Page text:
Lessons galore from Bernanke’s Nobel prize

Nobel prize committees are responsible for briefly focusing the world’s attention on some pretty recondite stuff.  Sometimes with comic results.  But occasionally, they get it just right.

As the years rack up since 2008 global financial crisis, Ben Bernanke’s economics prize – resting in part on his work on the financial collapse of the Great Depression – looks righter and righter.

It was certainly the world’s good fortune (that or G. W. Bush’s foresight) that put the leading contemporary scholar of the monetary and banking disasters of the 1930s in the chair of the US central bank at the right time.

Your correspondent can assure you that when consequential decisions needed to be made on judgment and trust during the dark moments of 2008 and 2009 at least one person (and probably a whole lot more) took measures of courage from the knowledge that Bernanke had spent his entire career meditating deeply on the ramifications of just such a situation.

It gave him clarity of the problem and helped him not lose sight of it. Not remarked on much at the time, but could anyone else have worked so effectively with his changing Treasury Secretaries – first, Republican Hank Paulson and then (after a blessedly smooth presidential transition – remember those) Democrat Tim Geithner?

As time goes by, his achievements seem to grow, while his successors’ failures to see the trend and take the better path become a little more pronounced.

Applying full hindsight, 2008 looks more and more like a common-or-garden case of over-lending (albeit on a scale amplified massively by twenty good years). One which was largely managed by the book, with the authorities holding their nerve and freely extending liquidity support to the (potentially solvent) banking sector. (With Bernanke and colleagues making sure that this included the rest of the world’s banking sector).

For sure, there was the traditional high-profile nationalisation of well-connected losses, benefitting inter alia General Motors, Goldman Sachs (via AIG), the US Congress (via Freddie Mac and Fannie Mae) and the creditors of sundry European banks.  But perhaps it was on a scale less than traditional – as the shareholders and creditors of Lehman Brothers might bitterly attest.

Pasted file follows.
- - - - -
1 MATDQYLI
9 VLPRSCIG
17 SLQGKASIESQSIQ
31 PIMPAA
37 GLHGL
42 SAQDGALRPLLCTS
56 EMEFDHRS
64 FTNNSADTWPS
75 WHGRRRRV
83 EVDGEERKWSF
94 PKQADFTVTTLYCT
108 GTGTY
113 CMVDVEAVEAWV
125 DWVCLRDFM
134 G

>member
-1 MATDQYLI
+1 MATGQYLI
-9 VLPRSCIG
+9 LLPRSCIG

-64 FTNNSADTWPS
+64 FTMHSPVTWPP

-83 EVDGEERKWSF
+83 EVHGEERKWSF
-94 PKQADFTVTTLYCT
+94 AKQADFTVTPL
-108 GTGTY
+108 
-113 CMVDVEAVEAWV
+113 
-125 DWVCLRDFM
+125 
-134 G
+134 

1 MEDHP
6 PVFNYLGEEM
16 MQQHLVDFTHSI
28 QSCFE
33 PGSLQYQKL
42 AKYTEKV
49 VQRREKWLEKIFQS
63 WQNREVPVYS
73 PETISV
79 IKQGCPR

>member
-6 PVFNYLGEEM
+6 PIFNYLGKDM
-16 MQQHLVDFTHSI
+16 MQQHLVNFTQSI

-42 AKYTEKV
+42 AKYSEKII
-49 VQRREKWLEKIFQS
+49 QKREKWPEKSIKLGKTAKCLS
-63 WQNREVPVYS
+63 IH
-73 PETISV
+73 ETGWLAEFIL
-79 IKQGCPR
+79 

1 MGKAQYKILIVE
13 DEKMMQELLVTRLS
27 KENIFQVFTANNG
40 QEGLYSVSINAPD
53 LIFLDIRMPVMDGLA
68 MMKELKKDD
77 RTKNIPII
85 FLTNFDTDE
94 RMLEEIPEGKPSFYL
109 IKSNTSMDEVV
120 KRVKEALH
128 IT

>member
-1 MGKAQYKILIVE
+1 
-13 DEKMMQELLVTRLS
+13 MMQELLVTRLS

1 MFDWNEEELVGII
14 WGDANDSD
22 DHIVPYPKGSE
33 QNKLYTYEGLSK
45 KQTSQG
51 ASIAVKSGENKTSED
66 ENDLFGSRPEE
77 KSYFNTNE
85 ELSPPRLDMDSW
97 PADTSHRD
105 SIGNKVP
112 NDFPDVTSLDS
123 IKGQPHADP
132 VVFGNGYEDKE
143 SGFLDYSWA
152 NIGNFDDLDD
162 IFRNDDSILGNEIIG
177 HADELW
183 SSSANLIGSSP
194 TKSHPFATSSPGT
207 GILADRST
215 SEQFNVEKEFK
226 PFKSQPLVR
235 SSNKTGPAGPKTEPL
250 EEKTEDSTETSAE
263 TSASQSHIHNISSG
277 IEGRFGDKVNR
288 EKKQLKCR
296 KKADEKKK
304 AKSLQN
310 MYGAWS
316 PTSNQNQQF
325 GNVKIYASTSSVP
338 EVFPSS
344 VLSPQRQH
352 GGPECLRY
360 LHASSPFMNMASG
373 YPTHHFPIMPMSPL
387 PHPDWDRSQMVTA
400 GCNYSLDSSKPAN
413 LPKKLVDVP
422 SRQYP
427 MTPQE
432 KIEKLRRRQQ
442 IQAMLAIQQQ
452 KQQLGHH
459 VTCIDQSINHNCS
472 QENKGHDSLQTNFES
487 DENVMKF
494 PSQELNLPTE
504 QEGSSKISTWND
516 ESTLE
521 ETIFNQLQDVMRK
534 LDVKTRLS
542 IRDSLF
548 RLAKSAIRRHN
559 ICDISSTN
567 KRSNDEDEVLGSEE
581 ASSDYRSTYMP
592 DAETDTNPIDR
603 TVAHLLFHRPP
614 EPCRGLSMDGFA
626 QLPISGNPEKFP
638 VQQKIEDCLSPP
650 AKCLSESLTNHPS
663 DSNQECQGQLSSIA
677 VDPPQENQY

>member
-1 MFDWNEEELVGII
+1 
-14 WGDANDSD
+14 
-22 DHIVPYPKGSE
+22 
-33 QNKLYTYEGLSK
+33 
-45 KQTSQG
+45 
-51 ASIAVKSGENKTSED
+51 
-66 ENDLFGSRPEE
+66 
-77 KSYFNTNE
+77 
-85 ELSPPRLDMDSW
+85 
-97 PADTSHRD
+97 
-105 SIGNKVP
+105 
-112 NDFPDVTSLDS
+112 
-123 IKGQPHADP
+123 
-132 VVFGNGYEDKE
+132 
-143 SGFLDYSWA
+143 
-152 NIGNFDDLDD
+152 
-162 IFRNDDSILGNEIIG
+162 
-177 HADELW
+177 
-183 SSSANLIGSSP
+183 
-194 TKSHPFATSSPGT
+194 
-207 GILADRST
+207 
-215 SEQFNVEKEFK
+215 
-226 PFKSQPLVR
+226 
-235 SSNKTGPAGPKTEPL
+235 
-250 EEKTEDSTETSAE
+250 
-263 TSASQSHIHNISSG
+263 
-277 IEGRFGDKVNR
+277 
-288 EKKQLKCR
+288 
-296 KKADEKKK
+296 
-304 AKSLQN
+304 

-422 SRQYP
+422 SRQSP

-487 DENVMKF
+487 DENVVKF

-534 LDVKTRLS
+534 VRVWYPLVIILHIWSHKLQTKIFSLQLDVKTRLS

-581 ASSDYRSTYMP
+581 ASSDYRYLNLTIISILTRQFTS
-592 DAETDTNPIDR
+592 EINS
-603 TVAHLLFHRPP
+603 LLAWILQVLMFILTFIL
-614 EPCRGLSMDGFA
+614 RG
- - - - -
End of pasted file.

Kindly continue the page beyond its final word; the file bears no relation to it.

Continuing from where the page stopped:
Having digested this, future economic historians of the Bernanke legacy will naturally want to examine what came next. A balancing of the books and redoubled search for sustainable market-led growth?  Err – not quite.

And for that we should look to an even earlier turning point in the global political economy at the dawn of the century: the point at which the marginal voter no longer accepted the mantra that there is no alternative.  Politicians like Helen Clark and Tony Blair proved that in the short run – and perhaps even longer – it was possible to have cake and eat too.  

After the GFC, that approach blossomed. Thanks to borrowing, even taxpayers could get a bailout.

But Bernanke’s prize is a reminder that imbalances can build up, even when you think you’ve got them under control. And that there comes a point where even the most heroic tinkering can’t protect the status quo.

Troubled times are normally accompanied by some or other financial crisis – normally the one few would have predicted.  Although, this time the unlikelihood of Ukraine (and other belligerents) paying back their debts seems an easy bet.

Meanwhile, Britain’s recent little difficulties with pension fund solvency are so arcane that it’s hard to assess the size of the financial holes lurking below the waterline.  But Bernanke’s work suggests that financial crises really get a move on when the consensus switches to being more negative than the likely reality.

There seems an inevitability that at some point, some governments are going to raise hands and say, sorry, we can’t make this good (presumably with a script somewhat different to that first tried by the hapless Liz Truss).  Not our fault, they’ll tell the voters (it’s yours of course, but best not to mention that).

Because, sometimes, there is no alternative.

The timing of Bernanke’s prize is so exquisite, it almost makes the waiting worthwhile.

Except perhaps that an earlier award could have been used to ameliorate the longstanding failure to co-award the 1976 Nobel prize to Anna Schwartz, Milton Friedman’s collaborator on monetary policy and the Great Depression.  She died in 2012, aged 96.

But deal with the problem you’ve got, as Bernanke might say.

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